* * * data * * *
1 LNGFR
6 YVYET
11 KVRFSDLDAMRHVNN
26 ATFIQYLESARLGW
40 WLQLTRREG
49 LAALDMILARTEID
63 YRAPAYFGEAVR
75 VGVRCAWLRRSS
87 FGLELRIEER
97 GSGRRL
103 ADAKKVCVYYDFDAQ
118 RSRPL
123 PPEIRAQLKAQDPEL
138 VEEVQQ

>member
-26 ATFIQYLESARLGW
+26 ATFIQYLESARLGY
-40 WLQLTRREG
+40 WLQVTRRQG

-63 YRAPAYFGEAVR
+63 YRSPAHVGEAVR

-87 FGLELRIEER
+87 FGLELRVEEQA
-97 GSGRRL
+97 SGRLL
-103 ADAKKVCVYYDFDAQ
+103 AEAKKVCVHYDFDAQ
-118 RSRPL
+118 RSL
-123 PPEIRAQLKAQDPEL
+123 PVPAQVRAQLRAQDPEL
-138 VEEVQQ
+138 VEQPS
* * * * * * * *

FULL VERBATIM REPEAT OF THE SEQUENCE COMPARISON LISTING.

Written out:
1 LNGFR
6 YVYET
11 KVRFSDLDAMRHVNN
26 ATFIQYLESARLGW
40 WLQLTRREG
49 LAALDMILARTEID
63 YRAPAYFGEAVR
75 VGVRCAWLRRSS
87 FGLELRIEER
97 GSGRRL
103 ADAKKVCVYYDFDAQ
118 RSRPL
123 PPEIRAQLKAQDPEL
138 VEEVQQ

>member
-26 ATFIQYLESARLGW
+26 ATFIQYLESARLGY
-40 WLQLTRREG
+40 WLQVTRRQG

-63 YRAPAYFGEAVR
+63 YRSPAHVGEAVR

-87 FGLELRIEER
+87 FGLELRVEEQA
-97 GSGRRL
+97 SGRLL
-103 ADAKKVCVYYDFDAQ
+103 AEAKKVCVHYDFDAQ
-118 RSRPL
+118 RSL
-123 PPEIRAQLKAQDPEL
+123 PVPAQVRAQLRAQDPEL
-138 VEEVQQ
+138 VEQPS